OAKLAND -- A knee injury delayed Chris Herrmann’s regular-season debut with the A’s, but once it came around, he wasted no time endearing himself to the Coliseum faithful.
Called up from Triple-A Las Vegas on Tuesday upon completion of his rehab assignment, Herrmann was inserted into the starting lineup and immediately made an impact in the fourth inning by blasting a fastball from Twins starter Jake Odorizzi over the wall in center for a grand slam in his second at-bat. It was the catcher’s first hit as a member of the A’s and second career grand slam, putting Oakland ahead by three in an 8-6 victory. He became the first player in franchise history to hit a grand slam in his debut.
“When you hit a home run, period, let alone a grand slam, it makes you feel like you belong pretty quickly with the team,” A’s manager Bob Melvin said. “It was nice to get him off to a good start. He catches a win and draws a walk, a lot of things that we profiled him to do.”
Through a grueling rehab process from knee surgery that saw him go through months of inactivity, there was a point where Herrmann was close to resigning himself to 2019 being a lost year. Once he connected on the blast, his trip around the bases was a whirlwind of emotions.
“It felt amazing. It’s been a grind. I can’t thank my family enough for all the support that I’ve had over the past three months,” Herrmann said. “There was times where I didn’t even think I was going to play this year. My teammates and coaches were behind my back. To come out and hit a grand slam in my first game is just awesome.”
Herrmann was greeted with chants of “Herr-mann!” from the crowd of 13,423 fans as he returned to the A’s dugout, where he received a hero’s welcome by his teammates.
“For all the fans to welcome me like that after my grand slam was a really great feeling,” Herrmann said. “I know we don’t have a ton of fans here, but the ones that do come are loyal and care about baseball. I don’t care if the seats aren’t packed, it’s just all about the loyal fans here in Oakland. It’s a fun place to play with the music in right-center and left-center. These guys are into it.”
Not only did Herrmann impress at the plate, Melvin was also pleased with his ability to work with the four pitchers the A’s used on the night. It’s no easy task, especially for Herrmann, whose time with A’s pitchers was limited in Spring Training with the injury occurring just a couple of weeks after the start of Major League camp.
“You get through a game like that with most of our plus-guys and it’s learning on the fly,” Melvin said. “He did a good job.”
Signed to a one-year deal with the A’s in December, the left-handed hitting Herrmann is expected to get some time against right-handed pitchers behind Josh Phegley, who has emerged as the everyday starter with a solid first half. He hit .333 with four home runs and 13 RBIs in 13 games on a rehab assignment at Triple-A Las Vegas.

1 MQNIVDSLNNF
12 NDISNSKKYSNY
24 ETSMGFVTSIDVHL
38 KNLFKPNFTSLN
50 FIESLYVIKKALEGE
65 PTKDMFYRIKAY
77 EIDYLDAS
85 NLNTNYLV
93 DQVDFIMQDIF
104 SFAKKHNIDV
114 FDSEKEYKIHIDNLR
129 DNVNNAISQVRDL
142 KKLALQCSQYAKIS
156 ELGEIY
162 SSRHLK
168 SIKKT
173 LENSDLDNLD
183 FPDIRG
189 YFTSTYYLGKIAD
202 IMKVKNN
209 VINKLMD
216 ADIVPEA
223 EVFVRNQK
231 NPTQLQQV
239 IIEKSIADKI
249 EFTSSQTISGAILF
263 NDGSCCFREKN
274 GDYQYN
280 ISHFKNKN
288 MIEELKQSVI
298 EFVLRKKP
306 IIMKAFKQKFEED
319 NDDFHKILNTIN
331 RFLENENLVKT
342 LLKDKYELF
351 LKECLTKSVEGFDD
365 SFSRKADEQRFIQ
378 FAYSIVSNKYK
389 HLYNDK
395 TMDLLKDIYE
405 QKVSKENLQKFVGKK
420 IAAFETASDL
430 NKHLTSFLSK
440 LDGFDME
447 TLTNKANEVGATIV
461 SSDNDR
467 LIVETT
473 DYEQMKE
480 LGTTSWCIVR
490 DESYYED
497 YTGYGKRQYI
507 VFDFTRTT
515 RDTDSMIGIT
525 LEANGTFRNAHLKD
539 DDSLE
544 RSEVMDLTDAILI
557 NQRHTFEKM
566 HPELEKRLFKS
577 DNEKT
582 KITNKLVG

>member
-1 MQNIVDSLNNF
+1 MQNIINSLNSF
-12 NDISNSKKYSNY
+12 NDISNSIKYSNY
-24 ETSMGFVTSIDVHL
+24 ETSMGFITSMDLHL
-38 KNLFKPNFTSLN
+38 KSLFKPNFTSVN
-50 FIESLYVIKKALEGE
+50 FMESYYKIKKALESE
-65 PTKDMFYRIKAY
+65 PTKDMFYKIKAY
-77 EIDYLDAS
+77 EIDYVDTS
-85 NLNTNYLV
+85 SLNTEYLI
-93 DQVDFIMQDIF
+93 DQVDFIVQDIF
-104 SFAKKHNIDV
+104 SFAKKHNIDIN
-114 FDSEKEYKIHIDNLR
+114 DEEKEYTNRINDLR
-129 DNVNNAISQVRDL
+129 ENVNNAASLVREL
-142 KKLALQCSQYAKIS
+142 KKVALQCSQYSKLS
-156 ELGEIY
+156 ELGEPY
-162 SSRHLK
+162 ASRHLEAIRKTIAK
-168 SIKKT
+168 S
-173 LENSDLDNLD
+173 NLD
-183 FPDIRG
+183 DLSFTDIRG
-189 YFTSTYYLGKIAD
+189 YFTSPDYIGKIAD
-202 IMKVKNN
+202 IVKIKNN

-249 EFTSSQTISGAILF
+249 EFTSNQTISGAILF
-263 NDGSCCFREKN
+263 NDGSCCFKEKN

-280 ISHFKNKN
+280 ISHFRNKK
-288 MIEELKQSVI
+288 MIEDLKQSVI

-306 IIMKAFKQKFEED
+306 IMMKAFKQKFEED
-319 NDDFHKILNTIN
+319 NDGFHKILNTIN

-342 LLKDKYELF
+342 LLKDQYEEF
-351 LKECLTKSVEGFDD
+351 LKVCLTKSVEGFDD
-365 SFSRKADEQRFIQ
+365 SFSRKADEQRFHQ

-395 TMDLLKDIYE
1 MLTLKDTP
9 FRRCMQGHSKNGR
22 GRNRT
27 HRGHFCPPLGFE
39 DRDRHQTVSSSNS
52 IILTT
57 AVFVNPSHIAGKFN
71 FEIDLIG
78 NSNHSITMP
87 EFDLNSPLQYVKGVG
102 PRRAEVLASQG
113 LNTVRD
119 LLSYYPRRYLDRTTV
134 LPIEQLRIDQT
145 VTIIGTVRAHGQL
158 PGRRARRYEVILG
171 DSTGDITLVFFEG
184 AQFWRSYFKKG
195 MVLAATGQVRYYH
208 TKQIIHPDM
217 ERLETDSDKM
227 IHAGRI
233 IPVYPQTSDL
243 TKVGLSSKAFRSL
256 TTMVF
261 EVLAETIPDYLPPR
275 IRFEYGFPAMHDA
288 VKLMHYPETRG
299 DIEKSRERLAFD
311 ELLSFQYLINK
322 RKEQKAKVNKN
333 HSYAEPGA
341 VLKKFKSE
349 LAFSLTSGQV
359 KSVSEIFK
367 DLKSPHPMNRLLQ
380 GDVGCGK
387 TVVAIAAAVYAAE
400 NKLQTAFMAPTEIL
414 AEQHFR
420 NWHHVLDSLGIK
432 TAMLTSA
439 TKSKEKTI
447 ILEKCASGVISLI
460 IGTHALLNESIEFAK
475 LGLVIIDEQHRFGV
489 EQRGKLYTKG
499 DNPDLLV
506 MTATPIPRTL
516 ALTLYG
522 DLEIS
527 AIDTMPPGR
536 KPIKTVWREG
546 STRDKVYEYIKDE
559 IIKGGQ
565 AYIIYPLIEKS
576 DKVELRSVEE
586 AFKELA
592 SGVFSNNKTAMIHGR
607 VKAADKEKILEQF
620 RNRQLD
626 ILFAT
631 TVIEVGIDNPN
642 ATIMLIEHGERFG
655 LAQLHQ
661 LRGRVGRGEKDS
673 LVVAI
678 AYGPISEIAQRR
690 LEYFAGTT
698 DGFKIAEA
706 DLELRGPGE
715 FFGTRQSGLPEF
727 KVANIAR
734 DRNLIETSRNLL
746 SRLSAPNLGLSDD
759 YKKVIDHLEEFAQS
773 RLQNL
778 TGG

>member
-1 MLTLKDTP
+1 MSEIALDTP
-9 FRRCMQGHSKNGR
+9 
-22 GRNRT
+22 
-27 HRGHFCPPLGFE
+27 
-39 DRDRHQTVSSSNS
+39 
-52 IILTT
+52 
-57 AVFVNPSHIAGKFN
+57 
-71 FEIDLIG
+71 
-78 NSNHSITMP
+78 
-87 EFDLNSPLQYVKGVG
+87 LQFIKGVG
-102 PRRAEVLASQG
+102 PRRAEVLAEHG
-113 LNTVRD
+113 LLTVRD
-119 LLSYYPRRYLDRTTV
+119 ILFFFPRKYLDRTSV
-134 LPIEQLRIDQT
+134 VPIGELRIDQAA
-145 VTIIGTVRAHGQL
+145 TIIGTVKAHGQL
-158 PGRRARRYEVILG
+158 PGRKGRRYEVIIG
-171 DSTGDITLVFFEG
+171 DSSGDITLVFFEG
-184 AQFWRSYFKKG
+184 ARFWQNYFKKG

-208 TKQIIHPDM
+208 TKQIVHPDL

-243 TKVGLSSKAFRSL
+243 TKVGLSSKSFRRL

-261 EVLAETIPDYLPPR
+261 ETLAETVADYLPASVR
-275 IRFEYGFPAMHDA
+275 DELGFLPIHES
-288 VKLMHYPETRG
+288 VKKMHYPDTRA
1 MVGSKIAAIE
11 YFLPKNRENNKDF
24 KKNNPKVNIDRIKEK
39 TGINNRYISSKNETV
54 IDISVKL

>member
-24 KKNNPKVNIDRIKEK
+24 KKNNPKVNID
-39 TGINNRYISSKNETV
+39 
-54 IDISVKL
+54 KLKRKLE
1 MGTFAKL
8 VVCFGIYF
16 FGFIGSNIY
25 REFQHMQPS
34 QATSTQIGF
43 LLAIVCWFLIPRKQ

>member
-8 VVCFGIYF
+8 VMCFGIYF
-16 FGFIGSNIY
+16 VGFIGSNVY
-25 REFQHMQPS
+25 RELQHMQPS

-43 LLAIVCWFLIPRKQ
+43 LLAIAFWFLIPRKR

“I was pretty surprised at how quickly I got into a groove,” Herrmann said of his success at Triple-A. “I wasn’t trying to do a whole lot. Just hitting the ball opposite field a ton, and tonight with the bases loaded like that, I didn’t want to do too much. Usually, whenever we do that as players, it makes it easy.”
The grand slam was one of the three A’s home runs on the night as they engaged in a mini Home Run Derby with the Twins, who also hit three. The power display came as no surprise with Oakland (85) and Minnesota (89) the top two home run-hitting teams in the Majors dating back to May 13.
Matt Olson clubbed a two-run homer off Odorizzi in the third, his 17th of the season, and Mark Canha blasted a solo shot over the wall in left off Matt Magill in the seventh.
Hendriks nails it down
Liam Hendriks shut the door on Minnesota in the ninth as he struck out two of the final three batters he faced following a leadoff single by Miguel Sano to record his third save of the year. The right-hander capped off a solid night from the trio of Hendriks, Yusmeiro Petit and Joakim Soria, who combined to hold the Twins to one run over the final 3 1/3 innings in relief of starter Daniel Mengden.
With A’s closer Blake Treinen on the injured list and Lou Trivino getting a temporary switch to lower-leverage situations as he works through some struggles, Petit, Soria and Hendriks have been relied on heavily to pick up the load in the bullpen. Each has done their part, with Hendriks coming off a June in which he posted an impressive 0.60 ERA over 14 appearances.
“It was key that Mengden was able to get into the sixth,” Melvin said. “Petit had to come in and do his thing for one-plus innings like he’s done so many times. He continues to perform in high-leverage situations. Soria has also been pitching really well. It’s been really important for him to fill the void late in games and he’s done that.”
Luzardo leaves start early
A’s No. 1 prospect Jesus Luzardo was thought to be on the cusp of a Major League callup, but that could be pushed back after Tuesday night. The left-hander was originally scheduled to throw six innings and around 90 pitches, but was pulled after four innings due to tightness in his left lat muscle. Luzardo will be re-evaluated on Wednesday.